What is Asthma?
Asthma is the narrowing of the airways due to spasm and/or swelling of the airway walls, making breathing difficult, there may also be an accumulation of mucus and fluid in the airways, contributing to the narrowing of the airways.
Exercise induced asthma (EIA) refers to asthma that is triggered during or shortly after exercise. EIA can vary from a mild cough, to wheezing or to severe breathing difficulties. EIA may occur during exercise, though it is more likely to occur after exercise (up to 30 minutes after exercise).
During exercise, heat and water are lost from the airways and it is this change that is thought to trigger EIA.
What triggers an asthma attack?
Some common triggers include:
- Exercise, especially intensity and duration
- Allergies, such as dust, pollens, grasses, lawn cuttings, cat or dog etc.
- Cigarette smoke
- Cold air
- Certain medications and irritants, such as aspirin
- Emotion, including laughter
- Chest infections
Continuous activities such as running usually causes wheezing more that stop/start activities such as football and netball.
Other activities where less EIA occurs include:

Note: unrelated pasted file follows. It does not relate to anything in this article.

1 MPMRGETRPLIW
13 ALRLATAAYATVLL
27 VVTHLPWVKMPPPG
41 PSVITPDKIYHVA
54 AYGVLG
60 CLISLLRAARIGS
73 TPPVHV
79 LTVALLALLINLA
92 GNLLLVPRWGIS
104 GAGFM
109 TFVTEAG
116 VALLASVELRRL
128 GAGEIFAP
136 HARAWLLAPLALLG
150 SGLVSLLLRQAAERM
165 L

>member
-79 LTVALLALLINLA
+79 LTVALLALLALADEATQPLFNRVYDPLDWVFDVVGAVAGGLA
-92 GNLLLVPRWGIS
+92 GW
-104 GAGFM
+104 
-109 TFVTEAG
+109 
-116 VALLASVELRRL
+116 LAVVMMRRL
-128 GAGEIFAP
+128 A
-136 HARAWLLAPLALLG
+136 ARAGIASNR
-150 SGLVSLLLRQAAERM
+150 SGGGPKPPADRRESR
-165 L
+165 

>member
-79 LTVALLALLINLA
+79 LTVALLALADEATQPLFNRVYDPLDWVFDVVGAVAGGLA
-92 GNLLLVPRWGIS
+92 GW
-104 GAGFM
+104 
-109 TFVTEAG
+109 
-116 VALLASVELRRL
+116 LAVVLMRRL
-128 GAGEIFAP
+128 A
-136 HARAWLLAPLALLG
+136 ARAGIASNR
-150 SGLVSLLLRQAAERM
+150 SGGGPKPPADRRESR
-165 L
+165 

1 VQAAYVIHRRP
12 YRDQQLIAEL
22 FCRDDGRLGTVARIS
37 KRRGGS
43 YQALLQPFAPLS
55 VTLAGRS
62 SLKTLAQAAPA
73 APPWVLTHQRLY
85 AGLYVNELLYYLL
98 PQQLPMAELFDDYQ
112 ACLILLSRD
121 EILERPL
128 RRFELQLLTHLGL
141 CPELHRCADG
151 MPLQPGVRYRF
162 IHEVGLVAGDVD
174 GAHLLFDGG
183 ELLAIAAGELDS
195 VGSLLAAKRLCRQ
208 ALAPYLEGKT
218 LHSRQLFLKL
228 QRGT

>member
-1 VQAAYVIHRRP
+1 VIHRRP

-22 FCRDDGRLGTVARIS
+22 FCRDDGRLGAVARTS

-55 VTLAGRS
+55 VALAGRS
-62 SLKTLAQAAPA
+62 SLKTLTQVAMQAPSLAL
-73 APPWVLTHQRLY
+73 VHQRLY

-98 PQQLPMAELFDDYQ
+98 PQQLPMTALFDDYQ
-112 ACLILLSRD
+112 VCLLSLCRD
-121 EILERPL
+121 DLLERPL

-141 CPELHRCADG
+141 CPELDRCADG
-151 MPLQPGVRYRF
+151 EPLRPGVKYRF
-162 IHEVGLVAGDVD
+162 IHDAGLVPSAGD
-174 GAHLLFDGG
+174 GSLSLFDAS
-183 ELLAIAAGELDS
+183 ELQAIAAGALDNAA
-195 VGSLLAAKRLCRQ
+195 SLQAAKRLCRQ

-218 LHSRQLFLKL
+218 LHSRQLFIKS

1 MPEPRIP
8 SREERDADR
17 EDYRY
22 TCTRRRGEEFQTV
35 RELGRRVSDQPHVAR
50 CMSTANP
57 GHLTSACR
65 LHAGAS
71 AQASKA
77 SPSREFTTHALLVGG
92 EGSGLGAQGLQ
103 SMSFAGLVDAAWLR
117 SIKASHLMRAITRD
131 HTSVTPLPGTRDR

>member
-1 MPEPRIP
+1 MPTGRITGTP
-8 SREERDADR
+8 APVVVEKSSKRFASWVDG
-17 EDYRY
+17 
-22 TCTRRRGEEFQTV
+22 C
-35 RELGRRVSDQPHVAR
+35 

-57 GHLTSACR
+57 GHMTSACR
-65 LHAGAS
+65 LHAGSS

Cold and/or dry air will also affect an asthmatic; therefore, it is important that precautions such as preventative medications are taken when exercising in such climates.
Being physically fit is also beneficial to the asthmatic.
How to recognise an asthma attack
There is usually a past history of asthma, and the athlete appears:
- Has difficulty breathing
- Short of breath (“I can’t breathe”)
- Noisy breathing, such as coughing or wheezing
- Increased respiratory rate
- Increased heart rate
- Skin is usually pale and sweaty
- If the attack is severe there may be a blue tinge to the face and lips
If the attack is more severe the athlete will become
If the attack is very severe the athlete will become:
- Ultimately may become unconscious
How to manage an asthma attack
If an athlete has a minor asthma attack:-
- Sit the person comfortably upright
- Calm and reassure the athlete
- Encourage athlete to use their reliever medication, such as Ventolin, Airomir, Bricanyl or Asmol as directed by their doctor. The aim of this medication is to relax the airways
Do not allow the athlete to return to play until the symptoms have completely subsided.
How to recognise a severe attack
If after four minutes the athlete does not respond to their medication they may be having a severe attack.
If this occurs the National Asthma Council Australia recommends the following first aid advice.
If using a spacer (preferable):
- Shake reliever inhaler and insert mouthpiece into spacer.
- Help place spacer mouthpiece in person’s mouth and fire 1 puff
- Ask the person to breathe in and out normally for about 4 breaths.
- Repeat in quick succession until 4 puffs have been given.
If no spacer is available:
- Help place mouthpiece or reliever in the person’s mouth.
- Fire 1 puff as the person inhales slowly and steadily
- Ask the athlete to hold that breath for 4 seconds, then take 4 normal breaths.
- Repeat until 4 puffs have been given.